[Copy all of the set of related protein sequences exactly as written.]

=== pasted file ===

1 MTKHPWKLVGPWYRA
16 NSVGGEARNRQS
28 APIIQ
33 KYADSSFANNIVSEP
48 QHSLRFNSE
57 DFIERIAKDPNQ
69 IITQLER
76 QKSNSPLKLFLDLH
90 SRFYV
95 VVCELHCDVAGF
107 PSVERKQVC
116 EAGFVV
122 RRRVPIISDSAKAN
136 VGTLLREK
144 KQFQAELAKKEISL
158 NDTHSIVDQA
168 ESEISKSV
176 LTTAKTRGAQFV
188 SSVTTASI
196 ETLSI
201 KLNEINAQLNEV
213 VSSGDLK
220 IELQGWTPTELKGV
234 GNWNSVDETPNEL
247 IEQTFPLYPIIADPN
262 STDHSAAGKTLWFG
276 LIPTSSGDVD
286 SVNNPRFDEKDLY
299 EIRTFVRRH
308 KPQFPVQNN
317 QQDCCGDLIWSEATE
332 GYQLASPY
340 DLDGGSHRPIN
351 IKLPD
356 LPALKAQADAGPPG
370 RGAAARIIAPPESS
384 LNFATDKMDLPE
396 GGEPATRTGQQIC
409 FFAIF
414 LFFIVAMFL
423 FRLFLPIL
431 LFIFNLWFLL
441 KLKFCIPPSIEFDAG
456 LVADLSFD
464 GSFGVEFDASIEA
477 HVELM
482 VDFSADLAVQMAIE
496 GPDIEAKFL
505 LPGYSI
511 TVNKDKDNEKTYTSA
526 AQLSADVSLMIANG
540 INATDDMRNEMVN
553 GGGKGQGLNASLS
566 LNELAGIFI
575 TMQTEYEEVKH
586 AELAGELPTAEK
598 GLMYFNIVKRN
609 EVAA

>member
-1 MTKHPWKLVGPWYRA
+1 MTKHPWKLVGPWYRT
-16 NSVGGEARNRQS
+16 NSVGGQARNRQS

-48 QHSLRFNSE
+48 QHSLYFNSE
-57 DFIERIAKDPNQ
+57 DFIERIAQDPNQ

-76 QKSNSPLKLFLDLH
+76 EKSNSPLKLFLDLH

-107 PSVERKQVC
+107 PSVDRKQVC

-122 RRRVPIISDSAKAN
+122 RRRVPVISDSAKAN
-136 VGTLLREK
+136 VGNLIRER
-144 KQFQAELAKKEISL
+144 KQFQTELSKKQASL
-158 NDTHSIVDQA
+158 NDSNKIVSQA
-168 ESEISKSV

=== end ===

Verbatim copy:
1 MTKHPWKLVGPWYRA
16 NSVGGEARNRQS
28 APIIQ
33 KYADSSFANNIVSEP
48 QHSLRFNSE
57 DFIERIAKDPNQ
69 IITQLER
76 QKSNSPLKLFLDLH
90 SRFYV
95 VVCELHCDVAGF
107 PSVERKQVC
116 EAGFVV
122 RRRVPIISDSAKAN
136 VGTLLREK
144 KQFQAELAKKEISL
158 NDTHSIVDQA
168 ESEISKSV
176 LTTAKTRGAQFV
188 SSVTTASI
196 ETLSI
201 KLNEINAQLNEV
213 VSSGDLK
220 IELQGWTPTELKGV
234 GNWNSVDETPNEL
247 IEQTFPLYPIIADPN
262 STDHSAAGKTLWFG
276 LIPTSSGDVD
286 SVNNPRFDEKDLY
299 EIRTFVRRH
308 KPQFPVQNN
317 QQDCCGDLIWSEATE
332 GYQLASPY
340 DLDGGSHRPIN
351 IKLPD
356 LPALKAQADAGPPG
370 RGAAARIIAPPESS
384 LNFATDKMDLPE
396 GGEPATRTGQQIC
409 FFAIF
414 LFFIVAMFL
423 FRLFLPIL
431 LFIFNLWFLL
441 KLKFCIPPSIEFDAG
456 LVADLSFD
464 GSFGVEFDASIEA
477 HVELM
482 VDFSADLAVQMAIE
496 GPDIEAKFL
505 LPGYSI
511 TVNKDKDNEKTYTSA
526 AQLSADVSLMIANG
540 INATDDMRNEMVN
553 GGGKGQGLNASLS
566 LNELAGIFI
575 TMQTEYEEVKH
586 AELAGELPTAEK
598 GLMYFNIVKRN
609 EVAA

>member
-1 MTKHPWKLVGPWYRA
+1 MTKHPWKLVGPWYRT
-16 NSVGGEARNRQS
+16 NSVGGQARNRQS

-48 QHSLRFNSE
+48 QHSLYFNSE
-57 DFIERIAKDPNQ
+57 DFIERIAQDPNQ

-76 QKSNSPLKLFLDLH
+76 EKSNSPLKLFLDLH

-107 PSVERKQVC
+107 PSVDRKQVC

-122 RRRVPIISDSAKAN
+122 RRRVPVISDSAKAN
-136 VGTLLREK
+136 VGNLIRER
-144 KQFQAELAKKEISL
+144 KQFQTELSKKQASL
-158 NDTHSIVDQA
+158 NDSNKIVSQA
-168 ESEISKSV